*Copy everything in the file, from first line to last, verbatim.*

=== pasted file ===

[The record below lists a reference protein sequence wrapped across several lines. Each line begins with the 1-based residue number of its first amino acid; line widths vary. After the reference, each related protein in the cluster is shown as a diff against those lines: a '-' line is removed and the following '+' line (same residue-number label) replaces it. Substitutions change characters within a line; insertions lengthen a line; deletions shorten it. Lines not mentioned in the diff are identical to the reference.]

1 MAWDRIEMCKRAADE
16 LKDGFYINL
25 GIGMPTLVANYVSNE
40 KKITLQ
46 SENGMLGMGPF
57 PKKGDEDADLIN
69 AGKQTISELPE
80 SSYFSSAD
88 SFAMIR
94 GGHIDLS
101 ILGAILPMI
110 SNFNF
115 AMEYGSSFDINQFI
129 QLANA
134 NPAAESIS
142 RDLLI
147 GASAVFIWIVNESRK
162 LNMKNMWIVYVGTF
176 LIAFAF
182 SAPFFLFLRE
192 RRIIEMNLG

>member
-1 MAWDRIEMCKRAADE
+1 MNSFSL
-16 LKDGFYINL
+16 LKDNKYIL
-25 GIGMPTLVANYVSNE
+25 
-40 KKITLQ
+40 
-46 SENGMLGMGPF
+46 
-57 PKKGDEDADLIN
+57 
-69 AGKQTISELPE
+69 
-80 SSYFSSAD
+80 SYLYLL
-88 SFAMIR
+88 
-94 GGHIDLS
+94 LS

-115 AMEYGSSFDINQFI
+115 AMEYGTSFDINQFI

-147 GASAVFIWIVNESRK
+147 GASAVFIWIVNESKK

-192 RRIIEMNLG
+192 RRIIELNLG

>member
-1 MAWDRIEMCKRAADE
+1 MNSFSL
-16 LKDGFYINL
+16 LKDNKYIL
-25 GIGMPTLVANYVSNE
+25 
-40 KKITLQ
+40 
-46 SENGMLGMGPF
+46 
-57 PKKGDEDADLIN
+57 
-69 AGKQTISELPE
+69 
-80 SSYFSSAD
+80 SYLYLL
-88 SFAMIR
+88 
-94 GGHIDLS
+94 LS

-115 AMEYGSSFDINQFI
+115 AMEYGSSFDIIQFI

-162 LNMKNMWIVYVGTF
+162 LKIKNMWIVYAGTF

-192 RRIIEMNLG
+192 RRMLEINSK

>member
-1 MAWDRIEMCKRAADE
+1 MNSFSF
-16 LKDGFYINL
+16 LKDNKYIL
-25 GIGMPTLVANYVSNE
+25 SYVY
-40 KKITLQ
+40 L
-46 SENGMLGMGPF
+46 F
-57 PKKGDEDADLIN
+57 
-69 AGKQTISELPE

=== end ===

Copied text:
[The record below lists a reference protein sequence wrapped across several lines. Each line begins with the 1-based residue number of its first amino acid; line widths vary. After the reference, each related protein in the cluster is shown as a diff against those lines: a '-' line is removed and the following '+' line (same residue-number label) replaces it. Substitutions change characters within a line; insertions lengthen a line; deletions shorten it. Lines not mentioned in the diff are identical to the reference.]

1 MAWDRIEMCKRAADE
16 LKDGFYINL
25 GIGMPTLVANYVSNE
40 KKITLQ
46 SENGMLGMGPF
57 PKKGDEDADLIN
69 AGKQTISELPE
80 SSYFSSAD
88 SFAMIR
94 GGHIDLS
101 ILGAILPMI
110 SNFNF
115 AMEYGSSFDINQFI
129 QLANA
134 NPAAESIS
142 RDLLI
147 GASAVFIWIVNESRK
162 LNMKNMWIVYVGTF
176 LIAFAF
182 SAPFFLFLRE
192 RRIIEMNLG

>member
-1 MAWDRIEMCKRAADE
+1 MNSFSL
-16 LKDGFYINL
+16 LKDNKYIL
-25 GIGMPTLVANYVSNE
+25 
-40 KKITLQ
+40 
-46 SENGMLGMGPF
+46 
-57 PKKGDEDADLIN
+57 
-69 AGKQTISELPE
+69 
-80 SSYFSSAD
+80 SYLYLL
-88 SFAMIR
+88 
-94 GGHIDLS
+94 LS

-115 AMEYGSSFDINQFI
+115 AMEYGTSFDINQFI

-147 GASAVFIWIVNESRK
+147 GASAVFIWIVNESKK

-192 RRIIEMNLG
+192 RRIIELNLG

>member
-1 MAWDRIEMCKRAADE
+1 MNSFSL
-16 LKDGFYINL
+16 LKDNKYIL
-25 GIGMPTLVANYVSNE
+25 
-40 KKITLQ
+40 
-46 SENGMLGMGPF
+46 
-57 PKKGDEDADLIN
+57 
-69 AGKQTISELPE
+69 
-80 SSYFSSAD
+80 SYLYLL
-88 SFAMIR
+88 
-94 GGHIDLS
+94 LS

-115 AMEYGSSFDINQFI
+115 AMEYGSSFDIIQFI

-162 LNMKNMWIVYVGTF
+162 LKIKNMWIVYAGTF

-192 RRIIEMNLG
+192 RRMLEINSK

>member
-1 MAWDRIEMCKRAADE
+1 MNSFSF
-16 LKDGFYINL
+16 LKDNKYIL
-25 GIGMPTLVANYVSNE
+25 SYVY
-40 KKITLQ
+40 L
-46 SENGMLGMGPF
+46 F
-57 PKKGDEDADLIN
+57 
-69 AGKQTISELPE